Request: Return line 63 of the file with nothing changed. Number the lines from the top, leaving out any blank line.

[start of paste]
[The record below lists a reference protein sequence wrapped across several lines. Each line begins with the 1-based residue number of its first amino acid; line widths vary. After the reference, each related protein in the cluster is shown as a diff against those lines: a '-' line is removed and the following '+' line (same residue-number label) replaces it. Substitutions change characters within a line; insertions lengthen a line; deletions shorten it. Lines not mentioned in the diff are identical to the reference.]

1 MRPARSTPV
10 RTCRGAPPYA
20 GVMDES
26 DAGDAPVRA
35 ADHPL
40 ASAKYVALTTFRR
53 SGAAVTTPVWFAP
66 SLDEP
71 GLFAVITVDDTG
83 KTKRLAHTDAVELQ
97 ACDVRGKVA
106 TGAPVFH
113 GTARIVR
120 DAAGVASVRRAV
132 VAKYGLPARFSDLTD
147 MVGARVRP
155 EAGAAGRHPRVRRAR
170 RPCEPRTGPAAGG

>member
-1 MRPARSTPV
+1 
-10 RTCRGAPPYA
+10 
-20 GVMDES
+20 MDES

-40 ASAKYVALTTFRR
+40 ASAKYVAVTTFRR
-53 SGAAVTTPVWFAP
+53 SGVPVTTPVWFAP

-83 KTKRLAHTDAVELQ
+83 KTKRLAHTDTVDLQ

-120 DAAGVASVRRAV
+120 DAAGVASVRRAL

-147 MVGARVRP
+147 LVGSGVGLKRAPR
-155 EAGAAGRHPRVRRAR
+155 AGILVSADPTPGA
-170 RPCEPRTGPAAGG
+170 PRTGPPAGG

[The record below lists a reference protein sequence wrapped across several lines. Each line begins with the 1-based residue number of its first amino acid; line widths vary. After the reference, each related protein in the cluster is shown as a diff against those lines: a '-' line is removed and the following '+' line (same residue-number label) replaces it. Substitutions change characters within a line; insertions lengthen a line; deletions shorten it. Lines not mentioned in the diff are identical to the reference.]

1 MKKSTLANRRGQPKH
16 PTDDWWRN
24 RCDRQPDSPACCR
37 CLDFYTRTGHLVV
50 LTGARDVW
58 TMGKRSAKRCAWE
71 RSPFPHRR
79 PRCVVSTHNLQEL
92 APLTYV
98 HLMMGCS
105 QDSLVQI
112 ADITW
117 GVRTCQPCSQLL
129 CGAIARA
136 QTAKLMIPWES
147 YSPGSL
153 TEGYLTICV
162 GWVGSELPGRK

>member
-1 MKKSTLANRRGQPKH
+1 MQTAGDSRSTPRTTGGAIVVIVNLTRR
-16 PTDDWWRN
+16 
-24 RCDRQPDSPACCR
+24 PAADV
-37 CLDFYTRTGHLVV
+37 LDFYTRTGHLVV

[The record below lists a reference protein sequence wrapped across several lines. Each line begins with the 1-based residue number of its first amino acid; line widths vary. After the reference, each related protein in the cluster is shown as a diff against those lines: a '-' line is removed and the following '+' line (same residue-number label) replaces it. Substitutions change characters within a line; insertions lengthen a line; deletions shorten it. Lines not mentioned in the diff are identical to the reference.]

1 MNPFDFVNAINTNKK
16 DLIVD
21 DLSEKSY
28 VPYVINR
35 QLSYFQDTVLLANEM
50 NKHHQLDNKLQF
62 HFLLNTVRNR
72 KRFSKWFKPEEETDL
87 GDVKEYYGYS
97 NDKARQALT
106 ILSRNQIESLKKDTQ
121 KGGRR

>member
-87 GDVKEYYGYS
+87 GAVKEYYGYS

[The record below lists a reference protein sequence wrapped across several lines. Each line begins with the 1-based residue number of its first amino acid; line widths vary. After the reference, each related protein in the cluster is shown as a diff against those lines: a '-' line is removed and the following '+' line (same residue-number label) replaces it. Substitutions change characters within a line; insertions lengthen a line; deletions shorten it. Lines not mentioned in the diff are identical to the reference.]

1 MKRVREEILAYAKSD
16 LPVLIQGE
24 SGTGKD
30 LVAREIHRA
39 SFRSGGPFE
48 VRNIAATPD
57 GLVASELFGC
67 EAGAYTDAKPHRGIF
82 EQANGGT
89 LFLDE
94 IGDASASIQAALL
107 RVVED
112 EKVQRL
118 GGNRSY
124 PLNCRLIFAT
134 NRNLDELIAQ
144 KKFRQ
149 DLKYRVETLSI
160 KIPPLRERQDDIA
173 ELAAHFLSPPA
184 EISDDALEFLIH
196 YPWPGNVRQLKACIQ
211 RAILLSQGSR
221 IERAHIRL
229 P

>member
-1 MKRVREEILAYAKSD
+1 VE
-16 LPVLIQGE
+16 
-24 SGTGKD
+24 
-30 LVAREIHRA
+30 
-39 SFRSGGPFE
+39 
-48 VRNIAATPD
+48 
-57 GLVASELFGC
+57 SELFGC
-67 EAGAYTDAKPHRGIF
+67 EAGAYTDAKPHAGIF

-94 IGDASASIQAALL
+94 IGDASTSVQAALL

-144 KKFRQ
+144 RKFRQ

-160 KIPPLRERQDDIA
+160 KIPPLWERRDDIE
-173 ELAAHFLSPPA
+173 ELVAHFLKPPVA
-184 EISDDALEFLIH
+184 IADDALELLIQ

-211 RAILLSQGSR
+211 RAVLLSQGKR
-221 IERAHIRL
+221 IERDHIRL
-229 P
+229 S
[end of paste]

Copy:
-16 PTDDWWRN